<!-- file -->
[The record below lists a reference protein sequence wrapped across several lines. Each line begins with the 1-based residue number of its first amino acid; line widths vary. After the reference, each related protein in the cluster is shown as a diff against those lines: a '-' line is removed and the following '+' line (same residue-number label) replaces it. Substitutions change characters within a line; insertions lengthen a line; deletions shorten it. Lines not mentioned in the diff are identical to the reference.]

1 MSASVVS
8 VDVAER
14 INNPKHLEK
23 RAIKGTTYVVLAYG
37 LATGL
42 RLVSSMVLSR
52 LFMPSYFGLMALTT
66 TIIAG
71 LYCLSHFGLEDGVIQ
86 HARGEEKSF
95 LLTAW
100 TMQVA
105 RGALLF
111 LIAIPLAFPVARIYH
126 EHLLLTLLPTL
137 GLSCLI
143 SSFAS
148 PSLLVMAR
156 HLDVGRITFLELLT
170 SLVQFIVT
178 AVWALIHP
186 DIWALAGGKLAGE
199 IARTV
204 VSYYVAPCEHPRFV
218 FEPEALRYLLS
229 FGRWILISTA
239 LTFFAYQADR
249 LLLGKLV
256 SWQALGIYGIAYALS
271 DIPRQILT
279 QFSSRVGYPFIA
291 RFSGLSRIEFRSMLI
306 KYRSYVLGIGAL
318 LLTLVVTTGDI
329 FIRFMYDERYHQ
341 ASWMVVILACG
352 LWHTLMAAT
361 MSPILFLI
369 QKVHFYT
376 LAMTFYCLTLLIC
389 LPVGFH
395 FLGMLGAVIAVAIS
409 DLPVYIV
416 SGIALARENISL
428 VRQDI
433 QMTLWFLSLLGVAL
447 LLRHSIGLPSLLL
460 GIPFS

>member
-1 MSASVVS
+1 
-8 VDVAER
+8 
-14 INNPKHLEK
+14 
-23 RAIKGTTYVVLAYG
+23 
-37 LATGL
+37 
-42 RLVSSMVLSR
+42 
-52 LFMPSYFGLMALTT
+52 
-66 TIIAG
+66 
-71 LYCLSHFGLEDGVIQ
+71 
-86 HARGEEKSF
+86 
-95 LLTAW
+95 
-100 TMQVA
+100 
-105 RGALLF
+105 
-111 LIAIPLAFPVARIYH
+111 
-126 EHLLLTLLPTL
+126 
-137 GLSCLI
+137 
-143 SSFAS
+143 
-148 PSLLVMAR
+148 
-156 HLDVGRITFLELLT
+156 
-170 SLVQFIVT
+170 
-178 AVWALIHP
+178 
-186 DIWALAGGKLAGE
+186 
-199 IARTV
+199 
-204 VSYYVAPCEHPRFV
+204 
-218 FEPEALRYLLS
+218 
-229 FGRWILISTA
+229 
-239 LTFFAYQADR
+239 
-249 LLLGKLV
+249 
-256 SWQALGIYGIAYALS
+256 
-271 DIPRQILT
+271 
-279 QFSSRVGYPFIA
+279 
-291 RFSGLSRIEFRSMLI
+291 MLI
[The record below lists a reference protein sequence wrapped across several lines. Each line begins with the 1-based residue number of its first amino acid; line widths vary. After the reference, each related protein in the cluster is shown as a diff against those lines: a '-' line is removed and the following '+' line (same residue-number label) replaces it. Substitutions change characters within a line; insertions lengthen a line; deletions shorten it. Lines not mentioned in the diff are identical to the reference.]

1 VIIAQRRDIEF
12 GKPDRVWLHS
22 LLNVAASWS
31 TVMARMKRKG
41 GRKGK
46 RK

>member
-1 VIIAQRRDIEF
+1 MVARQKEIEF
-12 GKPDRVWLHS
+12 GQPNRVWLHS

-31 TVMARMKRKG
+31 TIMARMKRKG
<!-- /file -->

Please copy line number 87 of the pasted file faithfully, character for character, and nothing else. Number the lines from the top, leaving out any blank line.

-156 HLDVGRITFLELLT